Seal of Dane County County of Dane
Dane County Land & Water Resources Department

Winter Spreading Permit

Manure spread on frozen or snow-covered does not infiltrate into the soil and may run off fields into adjoining properties or waterways. To reduce these impacts, a Winter Spreading Permit is required when spreading solid or liquid manure during frozen or snow-covered conditions, per Dane County Ordinance Chapter 49 (PDF).

The goal of the permit is to ensure that manure spread in the winter is applied at the right time, place, and rate in order to reduce the risk of it running off the field.

A Winter Spreading Permit is required when spreading solid or liquid manure on frozen or snow-covered ground.

Application Steps:

1. Complete the Winter Spreading Permit Application. Producers can work with agronomists or department staff to complete the application and gather all of the required permit documentation, or they can do it on their own if they choose. As part of the application, you will need to submit the following supporting documents:

  • Winter spreading plan
  • Emergency response plan
  • Manure spreading log

Descriptions of these can be found in the Supporting Document Details section below.

2. Submit all completed documents and the application fee following the instructions on the Submit a Permit or Plan webpage. Winter Spreading fees are waived if a nutrient management plan meeting NRCS 590 (dated 12/2015) is submitted as an electronic SNAP Plus database and SNAP Maps digital shapefile.

Winter Spreading Plan
A Winter Spreading Plan includes information on manure application rates and timing, practices that will be implemented to minimize the risk of manure runoff, and maps showing spreading restriction areas. The plan must include the following information:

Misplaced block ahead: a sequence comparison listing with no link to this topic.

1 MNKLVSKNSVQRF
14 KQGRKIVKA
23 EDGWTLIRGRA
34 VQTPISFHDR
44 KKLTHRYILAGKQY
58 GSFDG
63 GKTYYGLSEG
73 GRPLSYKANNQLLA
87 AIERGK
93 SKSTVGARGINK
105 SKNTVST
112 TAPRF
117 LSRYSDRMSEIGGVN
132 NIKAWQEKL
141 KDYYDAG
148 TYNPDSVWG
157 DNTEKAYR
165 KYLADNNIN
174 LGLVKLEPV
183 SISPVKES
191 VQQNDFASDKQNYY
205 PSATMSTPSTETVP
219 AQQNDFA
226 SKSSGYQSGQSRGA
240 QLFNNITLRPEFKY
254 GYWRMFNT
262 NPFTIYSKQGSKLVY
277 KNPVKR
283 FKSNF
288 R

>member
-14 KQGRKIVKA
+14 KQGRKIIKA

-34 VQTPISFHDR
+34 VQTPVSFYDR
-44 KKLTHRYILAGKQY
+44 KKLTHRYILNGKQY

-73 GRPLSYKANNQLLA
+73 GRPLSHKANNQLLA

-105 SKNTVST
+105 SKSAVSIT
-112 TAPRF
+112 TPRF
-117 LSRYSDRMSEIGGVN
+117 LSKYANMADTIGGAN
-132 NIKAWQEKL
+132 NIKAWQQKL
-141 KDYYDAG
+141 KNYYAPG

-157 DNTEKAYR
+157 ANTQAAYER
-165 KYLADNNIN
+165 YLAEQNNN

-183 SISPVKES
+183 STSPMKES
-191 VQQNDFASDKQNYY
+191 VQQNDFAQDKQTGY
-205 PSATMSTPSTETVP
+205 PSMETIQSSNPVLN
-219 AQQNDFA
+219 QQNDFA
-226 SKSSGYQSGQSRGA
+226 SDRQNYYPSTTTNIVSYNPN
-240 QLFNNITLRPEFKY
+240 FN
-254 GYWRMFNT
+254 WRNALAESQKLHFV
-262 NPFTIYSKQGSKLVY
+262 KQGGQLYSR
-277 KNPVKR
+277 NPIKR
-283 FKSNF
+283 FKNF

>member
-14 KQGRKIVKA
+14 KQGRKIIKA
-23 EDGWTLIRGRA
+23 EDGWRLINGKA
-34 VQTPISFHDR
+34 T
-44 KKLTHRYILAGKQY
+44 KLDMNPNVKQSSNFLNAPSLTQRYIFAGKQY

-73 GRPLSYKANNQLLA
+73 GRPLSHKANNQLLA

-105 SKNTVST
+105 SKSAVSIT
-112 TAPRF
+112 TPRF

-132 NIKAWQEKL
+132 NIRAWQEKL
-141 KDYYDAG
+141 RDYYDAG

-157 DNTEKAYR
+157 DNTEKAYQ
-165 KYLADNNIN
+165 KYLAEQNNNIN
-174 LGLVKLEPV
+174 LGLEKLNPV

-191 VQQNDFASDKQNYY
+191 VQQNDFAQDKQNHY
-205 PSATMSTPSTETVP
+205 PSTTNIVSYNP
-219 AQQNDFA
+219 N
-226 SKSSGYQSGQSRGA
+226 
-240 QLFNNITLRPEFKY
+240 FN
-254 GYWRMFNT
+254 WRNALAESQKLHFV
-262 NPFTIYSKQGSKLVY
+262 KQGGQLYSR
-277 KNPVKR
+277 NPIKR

• Amount of manure or organic by-products generated by the farm anticipated to be spread during frozen or snow-covered conditions.
  • Storage capacity available for each manure type generated (i.e. solid manure, liquid manure).
  • Location of temporary manure stacking sites for manure that is > 16% dry matter without permanent storage. Stacking sites need to meet the requirements in NRCS 318 Standard, Short Term Storage of Animal Waste and By-Products (PDF).
  • Spreading restriction maps that identify areas of fields where manure can/cannot be applied during frozen or snow-covered conditions.
  • Identification of fields that have concentrated flow channels in them or slopes greater than 6% to determine if runoff mitigation practices are needed for manure application.
  • Runoff mitigation practices that will be implemented on fields, where required, to reduce the risk of runoff. Examples of runoff mitigation practices include but are not limited to: 
    • Contour buffer strips or contour strip cropping
    • Leaving all crop residue and no fall tillage
    • Apply manure in intermittent strips on no more that 50% of the field
    • Reduced application rates meeting certain criteria
    • No application within 200 feet of all concentrated flow channels

Emergency Response Plan
An emergency response plan is a document that identifies who should be contacted and what actions should be taken in the event of a spill or runoff event. The plan should include a list of farm contacts, contact information for area contractors who can assist with clean-up efforts, emergency management contacts, spill or runoff reporting entities, and procedures for how to respond to various types of spills or runoff events. The plan should be kept in an easily accessible location and be reviewed and updated regularly to reflect changes in contacts or procedures on the farm.

Winter Spreading Log
Spreading logs are used to document the location, amount, type, runoff mitigation practices (if required) and date of when manure is applied during frozen or snow-covered conditions. This information is important to document in the event of a spill or runoff event to show manure was applied in accordance with the winter spreading plan. The information can also be used to help track nutrients associated with the applications for nutrient management planning.

Permit updates are due annually by October 15th. Submit updates following the instructions on the Submit a Permit or Plan webpage. Permits expire after four years and a new application must be submitted to obtain a new permit.